When a child is born, many people enjoy pointing out which physical features were inherited from each parent. Maybe the baby has her mom’s eyes or her dad’s smile, or she might have the same hair color as her grandfather or the same nose shape as her grandmother. However, did you know that you could inherit much more than eye or hair color? Researchers have long known that hearing loss could be inherited as well. Now, new research promises to reveal the exact genetic variant responsible for adult-onset hearing loss.
Although researchers have known for years that adult-onset hearing loss could be inherited—with heritability being responsible for an estimated 30 to 70 percent of cases —scientists had previously not known the cause. Research has already identified 118 genes linked to early-onset hearing loss (child or congenital hearing loss), but until now, none had been connected to adult-onset hearing loss. A new study appears to have identified one particular genetic variant that is potentially linked to adult-onset hearing loss.
The study was conducted by researchers at the Radboud University Medical Center in the city of Nijmegen in the Netherlands. The researchers used family and cohort studies featuring families with hearing loss. By using exome sequencing and characterization of the hearing phenotype, researchers discovered a single genetic variant that was present in 39 of 40 family members with confirmed hearing loss. The genetic variant is identified as RIPOR2. In the study, this genetic variant was also found in two individuals without hearing loss, as well as in 18 of 22,952 randomly selected people for whom no hearing loss information is available.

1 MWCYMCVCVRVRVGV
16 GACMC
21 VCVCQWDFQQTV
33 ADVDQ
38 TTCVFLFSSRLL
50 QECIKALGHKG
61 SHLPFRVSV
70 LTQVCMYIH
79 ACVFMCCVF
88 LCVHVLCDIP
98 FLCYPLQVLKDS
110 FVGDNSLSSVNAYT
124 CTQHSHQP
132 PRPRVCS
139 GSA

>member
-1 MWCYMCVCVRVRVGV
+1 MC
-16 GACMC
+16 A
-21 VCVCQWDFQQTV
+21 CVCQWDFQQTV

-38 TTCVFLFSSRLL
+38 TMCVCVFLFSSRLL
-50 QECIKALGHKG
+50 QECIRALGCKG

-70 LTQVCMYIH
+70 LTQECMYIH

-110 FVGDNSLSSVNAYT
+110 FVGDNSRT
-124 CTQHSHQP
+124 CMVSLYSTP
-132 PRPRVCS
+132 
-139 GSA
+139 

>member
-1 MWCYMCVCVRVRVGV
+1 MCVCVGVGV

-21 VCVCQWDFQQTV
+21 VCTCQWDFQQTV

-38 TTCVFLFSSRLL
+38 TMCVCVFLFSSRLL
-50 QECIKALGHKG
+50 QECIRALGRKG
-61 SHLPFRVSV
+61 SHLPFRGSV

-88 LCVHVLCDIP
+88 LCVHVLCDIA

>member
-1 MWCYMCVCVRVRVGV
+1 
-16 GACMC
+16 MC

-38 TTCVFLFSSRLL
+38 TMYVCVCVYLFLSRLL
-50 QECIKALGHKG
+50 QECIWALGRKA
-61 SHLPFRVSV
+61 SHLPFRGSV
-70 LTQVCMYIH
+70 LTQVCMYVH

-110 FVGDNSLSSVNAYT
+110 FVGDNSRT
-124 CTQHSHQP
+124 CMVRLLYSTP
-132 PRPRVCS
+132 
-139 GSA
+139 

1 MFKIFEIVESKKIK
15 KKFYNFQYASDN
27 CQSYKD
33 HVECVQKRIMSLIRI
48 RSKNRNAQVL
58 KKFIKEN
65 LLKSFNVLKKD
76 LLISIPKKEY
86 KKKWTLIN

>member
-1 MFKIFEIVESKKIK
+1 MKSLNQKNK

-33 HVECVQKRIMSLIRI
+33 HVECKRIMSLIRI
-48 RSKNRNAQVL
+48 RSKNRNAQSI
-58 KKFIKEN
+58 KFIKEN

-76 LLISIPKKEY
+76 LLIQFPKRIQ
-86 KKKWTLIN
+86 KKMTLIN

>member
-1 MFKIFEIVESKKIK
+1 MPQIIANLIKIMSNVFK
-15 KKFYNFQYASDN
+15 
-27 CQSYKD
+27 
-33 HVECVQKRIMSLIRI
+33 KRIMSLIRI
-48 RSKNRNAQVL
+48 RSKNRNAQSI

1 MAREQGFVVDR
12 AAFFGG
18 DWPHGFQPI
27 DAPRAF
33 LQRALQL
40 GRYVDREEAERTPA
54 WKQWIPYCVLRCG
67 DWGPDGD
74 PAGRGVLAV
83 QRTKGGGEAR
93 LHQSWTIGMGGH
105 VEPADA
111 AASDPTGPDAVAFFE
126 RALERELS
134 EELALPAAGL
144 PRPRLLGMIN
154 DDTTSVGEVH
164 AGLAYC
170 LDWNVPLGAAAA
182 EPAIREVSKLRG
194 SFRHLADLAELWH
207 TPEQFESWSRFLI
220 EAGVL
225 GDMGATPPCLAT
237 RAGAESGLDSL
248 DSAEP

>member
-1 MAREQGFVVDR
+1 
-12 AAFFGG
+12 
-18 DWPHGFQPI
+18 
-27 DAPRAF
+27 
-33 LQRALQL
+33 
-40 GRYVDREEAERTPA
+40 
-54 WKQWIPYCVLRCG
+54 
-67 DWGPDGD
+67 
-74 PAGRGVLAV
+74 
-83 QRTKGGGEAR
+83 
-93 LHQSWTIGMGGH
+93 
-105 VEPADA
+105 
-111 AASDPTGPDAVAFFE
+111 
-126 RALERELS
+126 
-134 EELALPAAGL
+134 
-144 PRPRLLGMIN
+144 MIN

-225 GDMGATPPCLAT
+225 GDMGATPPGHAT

The authors of the study estimate that the RIPOR2 variant is present in “more than 13,000 individuals who are therefore at risk of developing HL or have developed HL already due to this variant.” The study indicates that in northwest Europe alone, this genetic variant may be present in approximately 30,000 additional individuals, indicating their risk for adult-onset hearing loss.
While this genetic variant is quite common—meaning many people are at risk for this particular type of adult-onset hearing loss—the authors of the study are optimistic that gene therapy may hold promise for prevention. “Because of the large number of subjects estimated to be at risk for HL due to the […] RIPOR2 variant, it is an attractive target for the development of a genetic therapy. The great progress that is being made in hearing disorders is promising.” Now that a particular genetic variant tied to adult-onset hearing loss has been found, gene therapy can specifically target RIPOR2 in an effort to prevent or minimize hearing loss.
Of course, additional research remains to be done. While gene therapy can provide hope to those looking to prevent adult-onset hearing loss, the therapies must still be developed. Furthermore, researchers will continue to study particular genes that may be linked to hearing loss.
To learn more about adult-onset hearing loss and how gene therapy could help prevent hearing loss, we invite you to contact our hearing practice today. We are happy to answer your questions and provide you with the care you need.